After Georgia’s 45-31 Capital One Bowl victory over Nebraska, Georgia junior quarterback Aaron Murray was considered a safe bet as a top-10 pick in the upcoming NFL Draft, if he chose to declare. For some reason, Murray decided that returning to Georgia for his senior season was the better move. But he is incorrect for a number of reasons.
First, Murray’s draft stock was white-hot after his Capital One Bowl performance. Murray capped off his junior season by completing 18-33 passes for 427 yards and five touchdowns. Murray also compiled solid numbers on the season as a whole: 64.5 completion percentages, 3,893 passing yards, 36 touchdowns and only 10 picks while leading Georgia to a 12-2 record. That’s not bad at all for an SEC quarterback. While Murray will likely go into his senior season as a Heisman candidate, it’s going to be difficult for him to exceed or even duplicate the success he had this season.
Second, Murray was considered a top QB prospect in a weak draft class. His main competition for being the first quarterback selected would have been West Virgina’s Geno Smith, USC’s Matt Barkley and Arkansas’ Tyler Wilson, all players who have knocks on their draft stock. The top QB of the 2013 NFL Draft would have been Murray’s for the taking since there is no clear-cut number one prospect like in years past.
Finally, Murray risks a number of things happening that could drop his draft stock next season. I’m not saying that it will happen and I wouldn’t want to wish any ill-will on anyone, but the risk of a serious injury is always there for football players.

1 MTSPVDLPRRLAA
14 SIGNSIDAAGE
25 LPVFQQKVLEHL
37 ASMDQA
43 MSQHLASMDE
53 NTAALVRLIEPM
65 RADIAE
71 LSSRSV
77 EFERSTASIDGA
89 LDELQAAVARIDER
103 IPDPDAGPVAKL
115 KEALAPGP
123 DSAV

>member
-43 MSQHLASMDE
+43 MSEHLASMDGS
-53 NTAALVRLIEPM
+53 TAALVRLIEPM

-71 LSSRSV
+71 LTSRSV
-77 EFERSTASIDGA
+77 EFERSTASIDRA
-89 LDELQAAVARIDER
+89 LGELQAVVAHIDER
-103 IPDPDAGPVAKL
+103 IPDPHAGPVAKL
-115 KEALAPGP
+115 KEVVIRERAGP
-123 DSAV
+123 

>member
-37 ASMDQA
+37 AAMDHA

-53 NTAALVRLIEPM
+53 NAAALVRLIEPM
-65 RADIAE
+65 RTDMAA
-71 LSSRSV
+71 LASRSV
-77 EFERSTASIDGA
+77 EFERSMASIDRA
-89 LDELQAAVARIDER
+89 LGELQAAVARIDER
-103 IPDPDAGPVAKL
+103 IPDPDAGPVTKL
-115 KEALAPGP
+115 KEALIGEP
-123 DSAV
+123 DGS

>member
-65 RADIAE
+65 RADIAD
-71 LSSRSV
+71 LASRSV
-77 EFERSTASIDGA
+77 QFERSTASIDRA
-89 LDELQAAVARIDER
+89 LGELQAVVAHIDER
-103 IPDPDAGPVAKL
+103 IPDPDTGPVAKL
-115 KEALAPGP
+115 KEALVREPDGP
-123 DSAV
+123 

Murray could look at what happened with Barkley at USC as a reason to go pro when you’re stock is high. Barkley decided to return as a senior in hopes of winning a BCS Championship with the Trojans and possibly the Heisman, but a disastrous 7-6 season for USC and a high number of interceptions in big games has caused Barkley’s stock to plummet from widely-regarded number one overall pick to fringe first rounder. That’s a big shift in guaranteed money for a kid fresh out of college.
Some list Murray’s height as a detriment to his draft stock, and that’s fair. Murray is listed at 6’1”, and that may be pushing it. But as the NFL game continues to evolve into a passing league, quarterbacks that can throw the football are at a premium, especially in a year where the pro free agent quarterback market is mediocre at best. 2013 would have been the prime opportunity for Murray to capitalize on.
If Murray remains healthy and has a solid year for Georgia next season he will set a number of SEC passing records. Georgia may even be in the running for a BCS title. While Murray returning to school is commendable, he is risking a ton of NFL millions in the process. And that’s not a wise business decision when it comes to your future.